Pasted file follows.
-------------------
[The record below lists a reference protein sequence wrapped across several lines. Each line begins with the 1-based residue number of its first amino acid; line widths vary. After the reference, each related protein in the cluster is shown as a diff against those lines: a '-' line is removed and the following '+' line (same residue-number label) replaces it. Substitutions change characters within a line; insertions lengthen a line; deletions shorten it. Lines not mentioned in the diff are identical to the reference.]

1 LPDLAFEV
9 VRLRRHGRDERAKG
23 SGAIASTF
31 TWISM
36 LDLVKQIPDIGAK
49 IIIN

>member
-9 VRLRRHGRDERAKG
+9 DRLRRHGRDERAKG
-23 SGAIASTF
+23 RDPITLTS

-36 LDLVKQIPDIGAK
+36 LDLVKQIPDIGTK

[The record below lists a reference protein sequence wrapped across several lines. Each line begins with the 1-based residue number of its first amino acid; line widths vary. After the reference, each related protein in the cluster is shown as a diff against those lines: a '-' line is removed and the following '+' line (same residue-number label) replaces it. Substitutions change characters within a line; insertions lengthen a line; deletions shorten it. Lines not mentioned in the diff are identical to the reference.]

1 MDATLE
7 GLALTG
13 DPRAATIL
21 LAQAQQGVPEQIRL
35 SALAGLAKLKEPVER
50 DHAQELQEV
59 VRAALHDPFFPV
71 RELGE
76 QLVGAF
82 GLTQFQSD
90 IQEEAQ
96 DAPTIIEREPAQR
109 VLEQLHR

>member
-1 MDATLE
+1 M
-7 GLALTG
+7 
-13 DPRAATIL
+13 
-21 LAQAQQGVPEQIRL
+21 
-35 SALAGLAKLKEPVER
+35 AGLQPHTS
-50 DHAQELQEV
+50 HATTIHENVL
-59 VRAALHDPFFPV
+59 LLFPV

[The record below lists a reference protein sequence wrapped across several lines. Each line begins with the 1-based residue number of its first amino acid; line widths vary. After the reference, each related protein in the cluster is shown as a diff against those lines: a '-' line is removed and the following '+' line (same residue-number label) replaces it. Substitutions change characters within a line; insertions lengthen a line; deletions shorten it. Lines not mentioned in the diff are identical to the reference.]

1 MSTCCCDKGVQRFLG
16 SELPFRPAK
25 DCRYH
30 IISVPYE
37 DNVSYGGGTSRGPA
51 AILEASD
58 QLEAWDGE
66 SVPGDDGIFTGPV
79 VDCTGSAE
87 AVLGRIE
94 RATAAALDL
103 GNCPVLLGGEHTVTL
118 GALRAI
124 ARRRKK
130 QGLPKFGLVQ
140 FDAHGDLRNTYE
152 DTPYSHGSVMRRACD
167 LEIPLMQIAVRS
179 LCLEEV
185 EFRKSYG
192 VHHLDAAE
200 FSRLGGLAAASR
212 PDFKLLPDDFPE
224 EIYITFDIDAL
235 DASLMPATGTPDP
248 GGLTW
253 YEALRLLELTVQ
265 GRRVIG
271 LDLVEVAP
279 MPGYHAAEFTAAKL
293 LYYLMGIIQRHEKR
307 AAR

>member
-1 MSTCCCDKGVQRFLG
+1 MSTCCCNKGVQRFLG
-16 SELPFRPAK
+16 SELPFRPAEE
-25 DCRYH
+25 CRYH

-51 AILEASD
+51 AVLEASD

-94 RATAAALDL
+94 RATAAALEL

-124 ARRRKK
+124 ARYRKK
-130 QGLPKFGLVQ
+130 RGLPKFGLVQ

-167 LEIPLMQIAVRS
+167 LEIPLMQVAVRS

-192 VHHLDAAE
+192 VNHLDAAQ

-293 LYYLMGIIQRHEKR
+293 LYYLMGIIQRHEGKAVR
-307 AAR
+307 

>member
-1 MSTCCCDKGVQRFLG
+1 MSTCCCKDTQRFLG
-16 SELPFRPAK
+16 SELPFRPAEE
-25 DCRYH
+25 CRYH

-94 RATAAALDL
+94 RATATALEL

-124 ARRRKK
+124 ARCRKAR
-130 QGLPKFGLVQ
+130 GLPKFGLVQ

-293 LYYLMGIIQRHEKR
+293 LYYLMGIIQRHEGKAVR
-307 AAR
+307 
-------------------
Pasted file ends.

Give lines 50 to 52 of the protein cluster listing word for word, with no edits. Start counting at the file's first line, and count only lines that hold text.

51 AILEASD
58 QLEAWDGE
66 SVPGDDGIFTGPV